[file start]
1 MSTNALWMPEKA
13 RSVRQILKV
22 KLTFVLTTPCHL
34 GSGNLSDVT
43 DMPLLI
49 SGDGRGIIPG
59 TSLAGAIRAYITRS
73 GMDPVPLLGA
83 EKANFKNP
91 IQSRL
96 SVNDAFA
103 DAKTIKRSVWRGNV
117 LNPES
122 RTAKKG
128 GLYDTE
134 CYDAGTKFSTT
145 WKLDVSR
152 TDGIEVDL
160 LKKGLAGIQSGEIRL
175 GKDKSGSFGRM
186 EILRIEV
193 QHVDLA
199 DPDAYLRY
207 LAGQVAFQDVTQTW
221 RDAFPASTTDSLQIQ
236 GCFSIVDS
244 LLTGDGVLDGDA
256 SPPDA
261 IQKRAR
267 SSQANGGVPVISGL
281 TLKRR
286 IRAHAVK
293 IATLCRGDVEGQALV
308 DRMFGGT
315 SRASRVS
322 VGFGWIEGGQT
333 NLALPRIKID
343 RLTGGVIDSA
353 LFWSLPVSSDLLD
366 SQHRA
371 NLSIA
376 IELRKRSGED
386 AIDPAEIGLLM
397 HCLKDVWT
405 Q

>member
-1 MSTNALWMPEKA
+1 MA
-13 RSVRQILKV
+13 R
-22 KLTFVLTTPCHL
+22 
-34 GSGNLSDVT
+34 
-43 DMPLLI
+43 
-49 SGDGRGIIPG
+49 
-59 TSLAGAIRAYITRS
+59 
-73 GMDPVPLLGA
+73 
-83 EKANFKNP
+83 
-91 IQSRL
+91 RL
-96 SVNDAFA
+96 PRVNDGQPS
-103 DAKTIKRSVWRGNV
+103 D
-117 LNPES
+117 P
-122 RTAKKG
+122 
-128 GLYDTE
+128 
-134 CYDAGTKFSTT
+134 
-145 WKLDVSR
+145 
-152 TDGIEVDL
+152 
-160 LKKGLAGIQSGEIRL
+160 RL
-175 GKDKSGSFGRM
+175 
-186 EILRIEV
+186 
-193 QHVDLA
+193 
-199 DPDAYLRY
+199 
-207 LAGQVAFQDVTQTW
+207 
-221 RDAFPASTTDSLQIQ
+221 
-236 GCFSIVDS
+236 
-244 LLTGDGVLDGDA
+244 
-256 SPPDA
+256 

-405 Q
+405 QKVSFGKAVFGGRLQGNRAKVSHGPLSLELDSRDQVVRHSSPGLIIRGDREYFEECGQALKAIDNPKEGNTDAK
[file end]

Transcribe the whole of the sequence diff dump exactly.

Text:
1 MSTNALWMPEKA
13 RSVRQILKV
22 KLTFVLTTPCHL
34 GSGNLSDVT
43 DMPLLI
49 SGDGRGIIPG
59 TSLAGAIRAYITRS
73 GMDPVPLLGA
83 EKANFKNP
91 IQSRL
96 SVNDAFA
103 DAKTIKRSVWRGNV
117 LNPES
122 RTAKKG
128 GLYDTE
134 CYDAGTKFSTT
145 WKLDVSR
152 TDGIEVDL
160 LKKGLAGIQSGEIRL
175 GKDKSGSFGRM
186 EILRIEV
193 QHVDLA
199 DPDAYLRY
207 LAGQVAFQDVTQTW
221 RDAFPASTTDSLQIQ
236 GCFSIVDS
244 LLTGDGVLDGDA
256 SPPDA
261 IQKRAR
267 SSQANGGVPVISGL
281 TLKRR
286 IRAHAVK
293 IATLCRGDVEGQALV
308 DRMFGGT
315 SRASRVS
322 VGFGWIEGGQT
333 NLALPRIKID
343 RLTGGVIDSA
353 LFWSLPVSSDLLD
366 SQHRA
371 NLSIA
376 IELRKRSGED
386 AIDPAEIGLLM
397 HCLKDVWT
405 Q

>member
-1 MSTNALWMPEKA
+1 MA
-13 RSVRQILKV
+13 R
-22 KLTFVLTTPCHL
+22 
-34 GSGNLSDVT
+34 
-43 DMPLLI
+43 
-49 SGDGRGIIPG
+49 
-59 TSLAGAIRAYITRS
+59 
-73 GMDPVPLLGA
+73 
-83 EKANFKNP
+83 
-91 IQSRL
+91 RL
-96 SVNDAFA
+96 PRVNDGQPS
-103 DAKTIKRSVWRGNV
+103 D
-117 LNPES
+117 P
-122 RTAKKG
+122 
-128 GLYDTE
+128 
-134 CYDAGTKFSTT
+134 
-145 WKLDVSR
+145 
-152 TDGIEVDL
+152 
-160 LKKGLAGIQSGEIRL
+160 RL
-175 GKDKSGSFGRM
+175 
-186 EILRIEV
+186 
-193 QHVDLA
+193 
-199 DPDAYLRY
+199 
-207 LAGQVAFQDVTQTW
+207 
-221 RDAFPASTTDSLQIQ
+221 
-236 GCFSIVDS
+236 
-244 LLTGDGVLDGDA
+244 
-256 SPPDA
+256 

-405 Q
+405 QKVSFGKAVFGGRLQGNRAKVSHGPLSLELDSRDQVVRHSSPGLIIRGDREYFEECGQALKAIDNPKEGNTDAK